Govt concerned about crime, corruption

Saturday, March 9, 2013

Pretoria – Deputy President, Kgalema Motlanthe has highlighted a need to intensify efforts to combat corruption, warning that it disables the state from delivering on its mandate to improve the lives of all people.

Paying tribute to Amina Cachalia on Saturday at the Wits University, Motlanthe said that key to government’s vision for a better life for all South Africans were the five priority areas which manifest the devastation that the country has suffered over the years.

The five priority areas are: improving our health, education, creating decent work, accelerating rural development and land reform and fighting against crime and corruption

“We are particularly concerned about the fight against crime and corruption because many of government’s programmes, including the other four of the five priorities identified, depend on success in this regard.

“Concomitant with these key priorities is the obligation to better the standard of living of all our people by working to improve our system of governance. This entails a speedy, efficient and effective implementation of all policies and programmes meant to make a difference in the lives of the working class, the under-class, the peasants and the poor in general,” Motlanthe said.

He added that the strategic vision of building a united, democratic, non-racial, non-sexist and just society will ring hollow if not underpinned by continued amelioration in the living conditions of ordinary people.

However, he warned that for all their effectiveness and efficiency, systems and programmes of government cannot work if the people who operate and implement them do not personally believe in the ideals that drive society.

He stressed the need to renew national consciousness that impels individuals in society to bring about change, believing that such change is necessary and of benefit both at an individual and societal level.

“This animated national attitude should make us do our best for our country, especially in terms of pulling our fellow compatriots out of poverty. The sight of poverty that mars the socio-economic landscape of our country should assault our sense of personhood, whether we are public servants, the business community or private sector workers.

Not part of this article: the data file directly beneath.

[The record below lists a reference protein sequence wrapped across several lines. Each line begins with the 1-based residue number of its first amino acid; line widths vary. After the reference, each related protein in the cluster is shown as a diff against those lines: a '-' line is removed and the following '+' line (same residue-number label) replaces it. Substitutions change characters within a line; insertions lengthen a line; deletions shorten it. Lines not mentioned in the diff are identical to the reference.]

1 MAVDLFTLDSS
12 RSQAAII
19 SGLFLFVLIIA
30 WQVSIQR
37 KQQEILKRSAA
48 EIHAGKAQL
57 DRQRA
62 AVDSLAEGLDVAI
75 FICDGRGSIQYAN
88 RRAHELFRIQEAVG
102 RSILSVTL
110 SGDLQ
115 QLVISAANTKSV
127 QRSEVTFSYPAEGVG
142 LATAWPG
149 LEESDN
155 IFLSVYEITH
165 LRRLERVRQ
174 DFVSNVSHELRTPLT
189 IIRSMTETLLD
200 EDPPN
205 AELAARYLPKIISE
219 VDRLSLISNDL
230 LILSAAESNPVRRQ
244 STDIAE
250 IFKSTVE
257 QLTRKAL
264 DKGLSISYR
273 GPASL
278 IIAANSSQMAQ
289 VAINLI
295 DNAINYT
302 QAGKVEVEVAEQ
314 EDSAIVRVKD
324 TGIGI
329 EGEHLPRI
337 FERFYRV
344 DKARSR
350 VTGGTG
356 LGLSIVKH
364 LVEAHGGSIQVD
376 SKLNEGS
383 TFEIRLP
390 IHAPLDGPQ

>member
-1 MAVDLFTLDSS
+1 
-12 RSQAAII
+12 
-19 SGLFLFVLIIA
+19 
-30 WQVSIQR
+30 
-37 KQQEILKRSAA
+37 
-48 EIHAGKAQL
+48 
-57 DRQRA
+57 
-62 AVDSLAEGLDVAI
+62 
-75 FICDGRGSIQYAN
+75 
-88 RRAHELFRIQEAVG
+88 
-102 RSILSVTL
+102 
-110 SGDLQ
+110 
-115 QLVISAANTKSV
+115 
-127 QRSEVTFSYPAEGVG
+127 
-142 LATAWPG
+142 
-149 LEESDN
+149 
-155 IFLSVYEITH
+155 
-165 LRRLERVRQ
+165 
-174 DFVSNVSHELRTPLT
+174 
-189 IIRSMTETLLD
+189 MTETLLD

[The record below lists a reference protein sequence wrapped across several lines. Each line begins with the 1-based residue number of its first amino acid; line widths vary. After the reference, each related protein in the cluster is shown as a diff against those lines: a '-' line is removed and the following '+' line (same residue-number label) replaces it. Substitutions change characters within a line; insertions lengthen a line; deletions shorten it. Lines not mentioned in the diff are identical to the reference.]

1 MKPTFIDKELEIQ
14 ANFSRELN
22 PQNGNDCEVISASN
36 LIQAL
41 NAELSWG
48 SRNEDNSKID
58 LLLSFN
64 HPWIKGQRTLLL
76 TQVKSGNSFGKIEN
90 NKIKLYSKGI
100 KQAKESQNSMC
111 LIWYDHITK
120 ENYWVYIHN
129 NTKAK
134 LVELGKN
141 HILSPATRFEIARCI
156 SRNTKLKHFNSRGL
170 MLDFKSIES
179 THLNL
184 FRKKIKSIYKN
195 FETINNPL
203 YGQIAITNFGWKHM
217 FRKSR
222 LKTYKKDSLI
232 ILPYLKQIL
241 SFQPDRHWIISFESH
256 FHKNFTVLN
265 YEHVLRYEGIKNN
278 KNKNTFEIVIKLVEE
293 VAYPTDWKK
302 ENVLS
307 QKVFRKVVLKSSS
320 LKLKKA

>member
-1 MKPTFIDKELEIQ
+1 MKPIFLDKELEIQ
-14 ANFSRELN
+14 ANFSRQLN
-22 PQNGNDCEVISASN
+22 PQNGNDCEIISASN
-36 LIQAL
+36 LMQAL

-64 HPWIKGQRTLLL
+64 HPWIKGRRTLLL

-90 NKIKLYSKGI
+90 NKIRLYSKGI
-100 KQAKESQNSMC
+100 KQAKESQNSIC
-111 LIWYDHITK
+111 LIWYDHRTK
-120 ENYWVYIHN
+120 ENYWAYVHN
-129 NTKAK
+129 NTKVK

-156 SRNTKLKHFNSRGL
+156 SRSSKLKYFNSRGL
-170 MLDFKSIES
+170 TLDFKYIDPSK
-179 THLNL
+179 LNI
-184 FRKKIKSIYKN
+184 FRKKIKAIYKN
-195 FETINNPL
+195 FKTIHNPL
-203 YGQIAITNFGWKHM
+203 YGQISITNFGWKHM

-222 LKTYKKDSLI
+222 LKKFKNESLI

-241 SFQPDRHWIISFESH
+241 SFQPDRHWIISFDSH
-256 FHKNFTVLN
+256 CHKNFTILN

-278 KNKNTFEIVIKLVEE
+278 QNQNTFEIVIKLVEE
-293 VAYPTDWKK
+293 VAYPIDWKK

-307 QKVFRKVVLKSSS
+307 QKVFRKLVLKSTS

“Amina understood during her lifetime that poverty, a condition largely engendered by the system of oppression, was the greatest blight on the lives of South Africans and, along with political oppression, had to be eliminated,” he said.

He further warned that another challenge with potentially baneful effects on the fabric of society if left unattended is social cohesion. “We are all aware that our nation is undergoing a healing process following decades of division.”

He said it takes concerted efforts to build social cohesion; it is not an issue that can resolve itself outside human consciousness.

 “It is a fact of our history that more than any generation that has fought the system of racial oppression, Amina’s generation best exemplified inter-racial solidarity and a commendable non-racial outlook.

“Along with her late husband, Yusuf, Amina took up the cudgels for social justice, a struggle that would define her entire life and importantly for us today, her legacy.  A product of her times, Amina Cachalia comes from a golden generation in the annals of both the anti-colonial and anti-apartheid history.”

Cachalia, who died earlier this year, has been described by the Presidency as a seasoned campaigner for women’s rights and one of the liberation movement’s foremost stalwarts. Cachalia came from a fiercely political family and dedicated her life full-on to the emancipation of all oppressed people in South Africa.

Her political activism saw her in leading roles as a member of the Transvaal Indian Youth Congress and Transvaal Indian Congress, treasurer of FEDSAW, patron of the Federation of Transvaal Women, among others.

She had several stints in prison such as when she was arrested during the 1952 Defiance Campaign and also participated in the 1956 Women’s March against pass laws, becoming a banned person at various stages.

Cachalia was a Trustee of the Mandela Children’s Fund, member of the Finance Committee of the National Women’s League as well as a recipient of the Presidential National Order of Luthuli in recognition of her life spent fighting for freedom and democracy. –